For most of his career, Starr viewed the California experiment benevolently, as a phenomenon balanced between utopia and reason. But he was an intense Catholic believer who seems finally to have despaired of California’s grandiloquent and heartbreaking destiny. Continue Reading »
The Swedish Academy has a strange idea of what “the great American song tradition” is. Continue Reading »
Since receiving the Nobel Peace Prize in 1979, Mother Teresa has been a global symbol of mercy and charity embodied in the selfless worship of God. Her renown is likely to grow in the next year if the canonization process that commenced almost twenty years ago is completed. Following her death at . . . . Continue Reading »
This volume accompanies another substantial collection, Christianity and Freedom: Volume 1, Historical Perspectives, prepared by the same editors. Professor Hertzke is a member of the Pontifical Academy of Social Sciences as well as the faculty of the University of Oklahoma. Mr. Shah is associate director of the Religious Freedom Project at the Berkley Center for Religion, Peace, and World Affairs and associate professor in the Government Department at Georgetown University.
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On Friday, March 4, sixteen people were murdered in a terrorist attack at a nursing home in Aden, the main city on the coast of southern Yemen. The dead comprised four nuns, who served in the Missionaries of Charity, the order founded by Blessed Mother Teresa, plus eight elderly residents, their . . . . Continue Reading »
This historical study by an assistant professor at the Lutheran-affiliated Valparaiso University in Indiana focuses on one of the most fascinating chapters in American history: Chicago labor relations between the end of the Civil War and the beginning of the 20th century. In those decades the city churned with industrial development, drawing ever greater numbers of native-born, Irish, northern European, African American, and southern and eastern European laborers.
On Saturday, June 6, Pope Francis visited Sarajevo, the capital of partitioned Bosnia-Hercegovina. Although treated by international media as a typical papal tour, the event strengthened the potential of the Croat Catholic hierarchy in Bosnia to serve as agents of peace and reconciliation. This . . . . Continue Reading »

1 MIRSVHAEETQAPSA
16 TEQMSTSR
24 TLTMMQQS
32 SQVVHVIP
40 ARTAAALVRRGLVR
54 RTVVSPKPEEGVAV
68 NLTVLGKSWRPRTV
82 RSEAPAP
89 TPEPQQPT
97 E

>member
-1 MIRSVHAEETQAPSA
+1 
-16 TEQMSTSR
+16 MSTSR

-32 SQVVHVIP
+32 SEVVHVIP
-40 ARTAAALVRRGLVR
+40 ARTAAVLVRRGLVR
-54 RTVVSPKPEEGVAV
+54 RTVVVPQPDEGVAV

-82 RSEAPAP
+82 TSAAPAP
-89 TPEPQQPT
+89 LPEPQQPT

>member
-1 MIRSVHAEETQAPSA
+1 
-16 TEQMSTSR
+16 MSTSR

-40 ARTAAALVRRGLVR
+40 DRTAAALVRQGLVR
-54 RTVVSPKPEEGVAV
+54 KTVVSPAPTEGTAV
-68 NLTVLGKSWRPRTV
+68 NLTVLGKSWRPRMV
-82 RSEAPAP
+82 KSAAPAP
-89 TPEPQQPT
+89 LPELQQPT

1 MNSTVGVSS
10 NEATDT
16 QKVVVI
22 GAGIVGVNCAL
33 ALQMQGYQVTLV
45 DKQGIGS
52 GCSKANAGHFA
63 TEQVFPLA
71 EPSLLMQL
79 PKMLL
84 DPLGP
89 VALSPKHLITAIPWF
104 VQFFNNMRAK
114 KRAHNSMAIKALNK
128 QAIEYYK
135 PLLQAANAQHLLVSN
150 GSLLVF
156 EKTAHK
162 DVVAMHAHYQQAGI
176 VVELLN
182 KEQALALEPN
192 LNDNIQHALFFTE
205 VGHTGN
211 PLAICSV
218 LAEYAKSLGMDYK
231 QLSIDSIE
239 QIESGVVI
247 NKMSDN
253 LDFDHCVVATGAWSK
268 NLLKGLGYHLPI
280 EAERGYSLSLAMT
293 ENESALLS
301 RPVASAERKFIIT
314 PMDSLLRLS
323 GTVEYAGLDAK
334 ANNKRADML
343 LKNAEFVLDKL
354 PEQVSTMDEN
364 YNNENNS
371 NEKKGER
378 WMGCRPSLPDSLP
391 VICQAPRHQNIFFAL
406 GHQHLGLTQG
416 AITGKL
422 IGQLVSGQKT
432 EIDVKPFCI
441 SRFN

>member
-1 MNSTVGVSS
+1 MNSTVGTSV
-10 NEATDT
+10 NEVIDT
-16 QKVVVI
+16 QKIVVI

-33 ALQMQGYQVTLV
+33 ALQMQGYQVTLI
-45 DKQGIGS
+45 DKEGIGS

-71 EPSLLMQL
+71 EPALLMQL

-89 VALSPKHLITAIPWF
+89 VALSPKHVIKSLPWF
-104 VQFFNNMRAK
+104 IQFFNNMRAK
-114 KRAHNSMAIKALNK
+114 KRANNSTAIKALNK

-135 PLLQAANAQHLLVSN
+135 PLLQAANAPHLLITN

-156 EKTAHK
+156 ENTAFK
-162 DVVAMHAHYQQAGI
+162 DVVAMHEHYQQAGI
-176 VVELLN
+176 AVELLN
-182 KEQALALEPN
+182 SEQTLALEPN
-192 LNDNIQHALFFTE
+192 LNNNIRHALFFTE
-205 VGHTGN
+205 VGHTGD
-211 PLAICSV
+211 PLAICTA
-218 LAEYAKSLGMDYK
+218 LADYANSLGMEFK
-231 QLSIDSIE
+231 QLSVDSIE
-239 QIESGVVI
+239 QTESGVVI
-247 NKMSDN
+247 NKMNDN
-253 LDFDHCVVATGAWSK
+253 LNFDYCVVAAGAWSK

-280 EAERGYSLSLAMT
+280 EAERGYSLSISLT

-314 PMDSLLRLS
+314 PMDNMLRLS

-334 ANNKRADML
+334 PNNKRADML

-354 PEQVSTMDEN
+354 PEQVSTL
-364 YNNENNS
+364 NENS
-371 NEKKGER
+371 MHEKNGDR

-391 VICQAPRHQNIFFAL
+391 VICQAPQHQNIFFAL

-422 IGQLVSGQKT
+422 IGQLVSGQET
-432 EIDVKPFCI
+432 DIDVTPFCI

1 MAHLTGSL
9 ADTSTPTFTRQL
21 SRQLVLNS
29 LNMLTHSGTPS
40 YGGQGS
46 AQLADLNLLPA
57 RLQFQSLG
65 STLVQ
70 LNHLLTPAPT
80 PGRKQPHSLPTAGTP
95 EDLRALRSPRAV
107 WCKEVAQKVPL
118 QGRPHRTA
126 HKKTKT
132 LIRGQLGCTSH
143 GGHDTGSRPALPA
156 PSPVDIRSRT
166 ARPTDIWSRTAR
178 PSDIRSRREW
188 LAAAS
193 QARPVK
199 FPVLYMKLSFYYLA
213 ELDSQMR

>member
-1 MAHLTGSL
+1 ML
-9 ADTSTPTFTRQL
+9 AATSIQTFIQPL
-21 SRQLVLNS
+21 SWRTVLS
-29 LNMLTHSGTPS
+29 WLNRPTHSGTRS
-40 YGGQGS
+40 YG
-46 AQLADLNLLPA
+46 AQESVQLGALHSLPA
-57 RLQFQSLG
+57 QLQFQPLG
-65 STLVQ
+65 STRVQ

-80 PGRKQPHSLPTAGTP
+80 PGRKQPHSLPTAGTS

The author of this book, a professor of history at the University of Delaware, is an academic of diverse interests, having published volumes on the maritime communities of colonial Massachusetts and the origins of fervent Protestantism in the American South. She is also married to a retired Pentagon official who survived the terrorist atrocities of September 11, 2001.
On September 23, at a mass in Washington, DC, Pope Francis is scheduled to canonize Blessed Junípero Serra (1713-84), the Franciscan founder of the Spanish missions in California.Serra was beatified by Pope John Paul II in 1988. Vatican representatives have pointed out that his sainthood will emphasize the diverse contributions to American identity of Hispanics and will recognize our Pacific as well as our Atlantic heritage. This point would seem to be politically significant at a moment when Republican Party leaders of Hispanic origin, like Ted Cruz and Marco Rubio, and with Hispanic family relations—e.g. Jeb Bush—are vying for their party’s presidential nomination. Continue Reading »
For some time, an argument has been made that the liberal left, in refusing to examine the problems of Islam, has betrayed its Enlightenment roots. That is, while secular, feminist, and protective of free speech in dealing with its Western peers, the liberal left has been accused of abandoning its heritage in its quest for political correctness regarding Muslims. Continue Reading »